New research shows that the impact of the pandemic could continue to hit young workers hardest as a quarter of businesses report that they have no plans to hire workers aged 16-24 over the next year. 

A new report from the CIPD highlights that less than half of employers (46 per cent) are planning to hire 16-24 year olds next year. In addition, a further quarter of businesses (25 per cent) stated that they do not plan to hire from this age group.

Almost three in 10 employers (29 per cent) stated that they did not know whether they would hire from this group in 2021, leaving young workers vulnerable to unemployment.

This comes after recent research from the Institute for Fiscal Studies indicated that the first national lockdown hit young workers, aged under 25, the hardest. Workers within this group were two and a half times more likely to work in sectors that were shut down in comparison to other employees.

Citing the Government’s ‘Plan for Jobs’ which aims to incentivise employers to hire young workers, the CIPD claim that most employers have “poured water” over these plans with a failure to take these up.

As it stands, the Government is giving companies a £1000 bonus for every traineeship offered. For apprenticeships, the organisation will receive £2000 if they choose to take on a young apprentice and £1,500 if they hire an apprentice aged over 25.

However, this has not translated well as the CIPD’s report shows that the uptake for these are particularly poor. Only 8 per cent of organisations who were previously not planning to offer a traineeship are doing so now. Additionally, only 6 per cent that were planning to are now upscaling the program.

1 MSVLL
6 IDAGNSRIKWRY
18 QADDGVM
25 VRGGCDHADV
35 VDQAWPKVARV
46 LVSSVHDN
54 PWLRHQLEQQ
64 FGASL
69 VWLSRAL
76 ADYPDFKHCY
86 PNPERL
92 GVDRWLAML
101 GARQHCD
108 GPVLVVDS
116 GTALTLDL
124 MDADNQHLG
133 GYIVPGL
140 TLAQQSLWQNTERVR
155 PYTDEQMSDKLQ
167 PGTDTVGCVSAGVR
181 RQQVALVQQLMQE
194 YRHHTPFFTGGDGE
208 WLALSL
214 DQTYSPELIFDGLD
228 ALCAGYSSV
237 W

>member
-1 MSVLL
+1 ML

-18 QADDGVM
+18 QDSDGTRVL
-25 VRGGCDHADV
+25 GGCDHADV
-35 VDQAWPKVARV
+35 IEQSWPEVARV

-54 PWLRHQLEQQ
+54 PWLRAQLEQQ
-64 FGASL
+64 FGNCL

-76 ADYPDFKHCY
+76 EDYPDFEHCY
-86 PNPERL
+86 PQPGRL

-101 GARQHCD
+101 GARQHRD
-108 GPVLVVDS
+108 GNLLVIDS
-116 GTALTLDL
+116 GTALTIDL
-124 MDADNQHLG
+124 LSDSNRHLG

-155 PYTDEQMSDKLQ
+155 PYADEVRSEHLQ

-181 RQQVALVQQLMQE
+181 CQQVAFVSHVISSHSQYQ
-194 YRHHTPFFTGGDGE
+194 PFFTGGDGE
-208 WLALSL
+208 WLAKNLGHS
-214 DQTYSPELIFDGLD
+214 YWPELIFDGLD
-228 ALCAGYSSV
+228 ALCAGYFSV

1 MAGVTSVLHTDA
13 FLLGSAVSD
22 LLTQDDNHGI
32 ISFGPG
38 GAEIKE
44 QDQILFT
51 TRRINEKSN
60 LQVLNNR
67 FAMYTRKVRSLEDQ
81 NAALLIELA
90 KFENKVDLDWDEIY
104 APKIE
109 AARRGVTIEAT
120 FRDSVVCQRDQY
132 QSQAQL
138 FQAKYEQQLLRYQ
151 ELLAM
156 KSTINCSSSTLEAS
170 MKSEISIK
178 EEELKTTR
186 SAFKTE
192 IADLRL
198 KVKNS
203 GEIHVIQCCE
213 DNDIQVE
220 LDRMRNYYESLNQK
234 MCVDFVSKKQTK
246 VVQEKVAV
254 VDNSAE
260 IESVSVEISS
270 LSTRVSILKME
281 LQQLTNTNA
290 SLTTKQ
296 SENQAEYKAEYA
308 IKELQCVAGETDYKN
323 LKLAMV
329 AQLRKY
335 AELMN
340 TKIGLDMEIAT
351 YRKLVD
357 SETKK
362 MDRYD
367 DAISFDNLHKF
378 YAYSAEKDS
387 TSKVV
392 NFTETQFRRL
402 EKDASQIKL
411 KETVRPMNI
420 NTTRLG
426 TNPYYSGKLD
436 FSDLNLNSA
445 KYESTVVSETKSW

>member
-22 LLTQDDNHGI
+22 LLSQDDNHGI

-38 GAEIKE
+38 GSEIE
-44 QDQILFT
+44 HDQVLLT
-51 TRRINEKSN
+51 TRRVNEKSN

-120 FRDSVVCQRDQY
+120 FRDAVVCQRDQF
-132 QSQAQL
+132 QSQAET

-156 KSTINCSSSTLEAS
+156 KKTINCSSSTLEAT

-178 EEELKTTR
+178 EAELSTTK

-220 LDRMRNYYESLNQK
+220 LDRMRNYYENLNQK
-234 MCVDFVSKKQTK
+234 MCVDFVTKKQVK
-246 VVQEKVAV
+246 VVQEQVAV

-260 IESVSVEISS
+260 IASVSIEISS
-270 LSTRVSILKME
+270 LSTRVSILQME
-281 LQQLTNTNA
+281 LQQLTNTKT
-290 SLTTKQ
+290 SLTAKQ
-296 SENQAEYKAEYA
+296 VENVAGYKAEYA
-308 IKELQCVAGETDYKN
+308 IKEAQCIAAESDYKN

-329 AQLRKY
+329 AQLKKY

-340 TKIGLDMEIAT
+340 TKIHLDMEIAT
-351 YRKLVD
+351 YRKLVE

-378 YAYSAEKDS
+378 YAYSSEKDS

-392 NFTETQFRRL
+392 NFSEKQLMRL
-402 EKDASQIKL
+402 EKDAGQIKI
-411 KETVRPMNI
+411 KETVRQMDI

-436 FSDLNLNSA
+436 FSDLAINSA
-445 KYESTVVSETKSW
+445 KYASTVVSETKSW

Additionally, for apprentices, only 5 per cent of employers who were not planning to take on an apprentice are doing so now and around 7 per cent who were planning to take on an apprentice are now considering taking on more.

The CIPD suggests that this could be a result of a lack of awareness surrounding traineeships. Despite launching in 2013, a third of employers (35 per cent) admitted that they had never heard of traineeships.

However, employers have reacted more to the Government’s Kickstart Scheme with around a third (32 per cent) saying that they were either very or somewhat interested in the scheme.

In order to improve the hiring levels of young workers, the CIPD outlined the following recommendations:

  • The Government building better awareness of traineeships and its benefits
  • A more comprehensive communications campaign that highlights the support available for employers
  • Apprenticeship incentives in England to be made more generous and the deadline to be extended to at least the end of 2021
  • Simplifying the system and make it easier for employers and individuals to understand and navigate
  • The Government ensuring that the Kickstart placements build employability skills in a systematic and structured way through the adoption of the Skills Builder Universal Framework for Essential Skills

Lizzie Crowley, senior skills adviser at the CIPD, said:

Employers and the Government need to meet each other halfway to improve employment prospects for young people who’ve been hit hardest by the pandemic.

On the one hand, our report makes it clear that the Government’s incentives to improve apprenticeships don’t gar far enough, particularly given that many employers don’t have a strong track record on them. Equally, not enough employers are aware of traineeships to take advantage of the incentive on offer.

On the other hand, employers also need to look beyond graduates and rethink how they are investing in, and developing, young people. Not only can apprenticeships and traineeships be a great way of creating a young talent pool but, at a time when there’s a jobs crisis, they can give young people a much-needed foot in the door.

*This research was taken from CIPD’s report ‘COVID-19 and the Youth Labour Market’ which surveyed 1,006 senior HR professionals and was published in December 2020.